Skill Generalization Following Computer-Based Cognitive Retraining Among Individuals with Acquired Brain Injury by Jonathan Alonso, Nisha Chadha & Jennifer Pulido(Academic Scholars 2013-2014)
Faculty Advisor:  Dr. Kitsum Li, OTD, OTR/L
Company/Collaborator:  Brain Injury Network of the Bay Area

Abstract:  
Individuals with acquired brain injury (ABI) often experience cognitive deficits. This creates many challenges in learning or relearning skills and generalizing skills among different contexts and task demands. Computer-Based Cognitive Retraining (CBCR) is a common intervention utilized by occupational therapists to help remediate cognitive deficits in individuals with ABI. Although research has shown that CBCR programs are effective at improving cognitive domains, there is limited evidence to support generalization of these skills to functional daily living tasks. Therefore, the primary purpose of this study was to assess the occurrence of generalizing gained skills in overall cognition, attention, and memory from a CBCR program to a medication-box task in individuals with ABI. This study utilized the Parrot Software for the CBCR intervention and 
evaluated changes in overall cognition, attention, and memory skills with the Montreal Cognitive Assessment (MoCA©), and generalization of those skills utilizing a performance-based medication-box task. The results indicated that the Parrot Software CBCR was effective at improving overall cognition, but not significantly in any particular cognitive domain. In addition, the gains in overall cognition failed to generalize to improved performance in the medication-box task. Extraneous variables did not affect the changes in cognition. However, participants without previous CBCR experience improved significantly when compared to participants with previous CBCR experience. Future areas of research should include interventions that can bridge the gap between CBCR and performance in daily living tasks.  

Exploring the Utility of the Children’s Kitchen Task Assessment for Use with Six-Year-Olds by Vanessa Carzon, Charisa Kelly, and Alexandra Rodriguez  
Faculty Advisor: Julia Wilbarger Ph.D., OTR/L
Company/Collaborator:  N/A

Abstract:
Background:  The Children’s Kitchen Task Assessment (CKTA) is an ecologically valid assessment that assesses executive functioning in children ages 7-10.  Purpose.  To explore the utility of the CKTA for use with six-year-olds.  Methods:  This study used an exploratory, qualitative, case study design and used quantitative data to make qualitative inferences about the results.  Participants included two typically developing female participants, six years of age.  Participants were given the CKTA and the WISC-IV Digit Span while parents completed a background questionnaire and Parent BRIEF.  Children’s performance on the CKTA was observed, recorded, and compared to their performance on the neuropsychological tests. Results:  Patterns of advantages and disadvantages emerged in using the CKTA with six-year-olds.  The advantages included physical ability to perform the task, the task was motivational for participants, and the participants were able to problem solve by using the pictures in the recipe book. Disadvantages included difficulties with reading, fractions, and the sand timer.  Researchers found that scores on the neuropsychological tests administered to participants did not correspond with their performance scores on the CKTA.  Conclusion:  The study found that although the CKTA is a feasible assessment to test executive function in children, it poses some challenges for six-year-olds.  Based on the results obtained from this study, researchers suggest several ways to modify the current CKTA assessment in order for it to be better suited for use with six-year-olds.  The Researchers’ ideas for modifications would not take away from the authenticity of this assessment.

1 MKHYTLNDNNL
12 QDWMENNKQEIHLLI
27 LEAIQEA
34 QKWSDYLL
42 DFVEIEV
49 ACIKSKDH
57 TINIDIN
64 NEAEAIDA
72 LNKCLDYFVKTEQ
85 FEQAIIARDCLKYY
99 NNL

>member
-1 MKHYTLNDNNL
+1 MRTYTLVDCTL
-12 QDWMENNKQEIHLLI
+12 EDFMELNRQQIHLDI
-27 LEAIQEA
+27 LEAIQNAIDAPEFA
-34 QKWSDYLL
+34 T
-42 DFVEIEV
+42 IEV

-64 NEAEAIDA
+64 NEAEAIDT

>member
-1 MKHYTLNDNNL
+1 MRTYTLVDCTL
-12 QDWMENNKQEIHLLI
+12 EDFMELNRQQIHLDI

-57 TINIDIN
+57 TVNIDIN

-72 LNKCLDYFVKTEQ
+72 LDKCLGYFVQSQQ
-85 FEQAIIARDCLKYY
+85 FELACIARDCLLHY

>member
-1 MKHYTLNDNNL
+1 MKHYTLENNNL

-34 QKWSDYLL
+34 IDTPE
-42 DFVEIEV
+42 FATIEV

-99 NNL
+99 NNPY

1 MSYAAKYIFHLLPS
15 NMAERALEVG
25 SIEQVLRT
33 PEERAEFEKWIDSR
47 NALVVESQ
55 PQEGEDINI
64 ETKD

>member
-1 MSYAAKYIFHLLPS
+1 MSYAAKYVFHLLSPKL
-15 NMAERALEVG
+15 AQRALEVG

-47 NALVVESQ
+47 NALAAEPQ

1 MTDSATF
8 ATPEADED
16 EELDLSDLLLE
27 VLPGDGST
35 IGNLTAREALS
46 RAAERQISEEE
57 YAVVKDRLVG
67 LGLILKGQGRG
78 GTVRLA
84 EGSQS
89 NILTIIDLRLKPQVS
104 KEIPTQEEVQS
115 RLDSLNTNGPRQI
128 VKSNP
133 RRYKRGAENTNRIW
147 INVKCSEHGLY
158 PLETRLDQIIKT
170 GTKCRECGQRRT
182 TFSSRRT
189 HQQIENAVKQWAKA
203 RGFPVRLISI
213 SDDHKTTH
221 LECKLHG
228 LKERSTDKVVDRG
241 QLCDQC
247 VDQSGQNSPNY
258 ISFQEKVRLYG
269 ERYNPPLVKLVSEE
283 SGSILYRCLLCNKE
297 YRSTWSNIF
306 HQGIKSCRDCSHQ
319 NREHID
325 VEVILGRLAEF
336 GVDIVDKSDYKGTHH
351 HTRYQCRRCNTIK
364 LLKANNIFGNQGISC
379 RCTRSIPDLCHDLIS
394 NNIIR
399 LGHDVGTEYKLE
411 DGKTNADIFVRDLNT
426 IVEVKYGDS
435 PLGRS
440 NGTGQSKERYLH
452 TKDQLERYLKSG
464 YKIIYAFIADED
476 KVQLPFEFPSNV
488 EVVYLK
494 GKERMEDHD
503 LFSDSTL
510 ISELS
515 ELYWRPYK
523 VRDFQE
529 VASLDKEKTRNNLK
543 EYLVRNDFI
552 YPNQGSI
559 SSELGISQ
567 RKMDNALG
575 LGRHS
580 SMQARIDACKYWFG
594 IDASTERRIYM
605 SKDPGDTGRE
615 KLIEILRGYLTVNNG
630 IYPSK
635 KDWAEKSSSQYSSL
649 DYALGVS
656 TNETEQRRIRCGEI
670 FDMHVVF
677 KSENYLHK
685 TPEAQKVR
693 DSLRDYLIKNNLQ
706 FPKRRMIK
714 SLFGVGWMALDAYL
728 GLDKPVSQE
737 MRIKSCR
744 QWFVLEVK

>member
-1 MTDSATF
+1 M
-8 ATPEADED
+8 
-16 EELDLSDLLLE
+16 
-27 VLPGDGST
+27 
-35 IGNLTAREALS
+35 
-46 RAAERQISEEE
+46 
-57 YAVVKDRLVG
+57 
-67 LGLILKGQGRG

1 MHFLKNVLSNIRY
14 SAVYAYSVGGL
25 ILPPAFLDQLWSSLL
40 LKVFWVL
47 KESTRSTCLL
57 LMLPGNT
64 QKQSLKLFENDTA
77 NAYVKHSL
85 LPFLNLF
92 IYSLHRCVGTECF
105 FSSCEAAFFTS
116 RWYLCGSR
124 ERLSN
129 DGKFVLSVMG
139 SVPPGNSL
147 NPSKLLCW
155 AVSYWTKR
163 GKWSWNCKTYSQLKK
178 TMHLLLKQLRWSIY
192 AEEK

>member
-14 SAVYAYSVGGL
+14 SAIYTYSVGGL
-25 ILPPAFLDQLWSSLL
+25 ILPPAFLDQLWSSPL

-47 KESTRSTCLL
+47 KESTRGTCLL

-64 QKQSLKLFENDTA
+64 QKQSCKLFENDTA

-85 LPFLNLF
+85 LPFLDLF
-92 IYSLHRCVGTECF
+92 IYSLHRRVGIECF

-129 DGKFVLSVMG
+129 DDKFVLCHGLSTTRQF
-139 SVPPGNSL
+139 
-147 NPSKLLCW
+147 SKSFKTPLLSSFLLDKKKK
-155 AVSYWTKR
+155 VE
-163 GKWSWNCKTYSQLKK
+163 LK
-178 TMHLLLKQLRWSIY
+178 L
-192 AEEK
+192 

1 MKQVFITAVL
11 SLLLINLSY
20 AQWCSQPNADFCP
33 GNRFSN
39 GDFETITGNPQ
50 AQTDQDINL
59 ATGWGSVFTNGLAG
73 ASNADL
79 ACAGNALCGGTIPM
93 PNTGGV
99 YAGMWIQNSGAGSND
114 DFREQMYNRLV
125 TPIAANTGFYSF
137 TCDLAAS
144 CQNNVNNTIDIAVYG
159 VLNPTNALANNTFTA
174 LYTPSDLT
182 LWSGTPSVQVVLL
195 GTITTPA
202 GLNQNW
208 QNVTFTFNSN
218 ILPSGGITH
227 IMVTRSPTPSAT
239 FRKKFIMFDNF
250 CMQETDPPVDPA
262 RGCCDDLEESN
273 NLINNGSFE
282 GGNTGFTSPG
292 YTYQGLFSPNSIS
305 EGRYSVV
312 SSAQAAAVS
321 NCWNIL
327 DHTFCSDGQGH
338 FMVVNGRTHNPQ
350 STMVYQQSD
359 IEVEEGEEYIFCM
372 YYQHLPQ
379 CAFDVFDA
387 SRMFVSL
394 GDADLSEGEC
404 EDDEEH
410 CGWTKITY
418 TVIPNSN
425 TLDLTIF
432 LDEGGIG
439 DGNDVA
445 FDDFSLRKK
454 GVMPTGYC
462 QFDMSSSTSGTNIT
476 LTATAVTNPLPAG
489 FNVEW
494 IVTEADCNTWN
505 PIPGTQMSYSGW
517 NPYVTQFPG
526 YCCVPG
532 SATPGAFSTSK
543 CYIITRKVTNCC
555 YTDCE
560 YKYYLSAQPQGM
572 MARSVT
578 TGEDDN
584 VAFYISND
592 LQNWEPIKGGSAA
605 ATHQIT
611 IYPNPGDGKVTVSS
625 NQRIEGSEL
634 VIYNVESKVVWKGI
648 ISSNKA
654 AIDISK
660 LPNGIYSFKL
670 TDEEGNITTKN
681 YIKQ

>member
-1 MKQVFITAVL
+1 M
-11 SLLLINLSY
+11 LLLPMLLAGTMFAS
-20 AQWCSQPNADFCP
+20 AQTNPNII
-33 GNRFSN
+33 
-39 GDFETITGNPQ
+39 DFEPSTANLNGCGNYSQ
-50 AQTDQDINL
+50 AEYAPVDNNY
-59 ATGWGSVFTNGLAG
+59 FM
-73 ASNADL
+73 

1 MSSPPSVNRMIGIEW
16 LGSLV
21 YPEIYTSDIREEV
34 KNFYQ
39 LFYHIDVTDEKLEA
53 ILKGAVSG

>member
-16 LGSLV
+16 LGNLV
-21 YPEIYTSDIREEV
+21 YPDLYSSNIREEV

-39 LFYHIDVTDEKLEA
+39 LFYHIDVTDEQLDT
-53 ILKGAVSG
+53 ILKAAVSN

Employment Exchange Opportunities for Young Adults with Autism and Asperger Syndrome by Rafael Garcia, Kisa Geiger, and Alex Shragg
Faculty Advisors: Stacy Frauwirth, OTR/L, Ph.D. (Cand.) and Julia Wilbarger, Ph.D., OTR/L
Company/Collaborators: Marin Autism Collaborative; Janet Lawson

Abstract:
In the United States 1 in 88 children are diagnosed with an autism spectrum disorder (ASD) and approximately one in every 150 people are living with an ASD diagnosis (Center for Disease Control and Prevention [CDC], 2010). Adults with Asperger syndrome (AS) and ASD have a particular set of challenges which contribute to a lack of vocational participation.  Factors limiting employment are the inability to acclimate to a new job routine, difficulty with the social and communication aspects of the interview process, determining the amount of detail needed for filling out an application, and determining what information to put on a resume (Muller, Schuler, Burton, & Yates, 2003). Specific types of vocational rehabilitation have been identified by the consumer to improve employment skills and social skills, supported employment, transition training, and various forms of vocational support services have been effective in improving vocational experiences amongst individuals with AS and autism (Bennette, Brady, Scott, Dukes, & Frain, 2010; Hillier, Fish, Siegel, & Beversdorf, 2011; Taylor et al., 2012). The purpose of this project is to create a resource guide which includes information about the steps an individual with autism or Asperger syndrome must take with the Department of Rehabilitation to gain vocational support services within Marin County. The resource guide also includes information about the variety of services available to support individuals with autism and Asperger syndrome, both from the DOR and from private agencies. The effectiveness of the resource guide is of significance as there are many young adults with autism or AS in Marin County who are transitioning from school to employment. Additionally, the guide is a valuable resource to potential employers as it introduces vocation related attributes of a young adult with AS or ASD and highlights the benefits of employing a young adult with ASD or AS.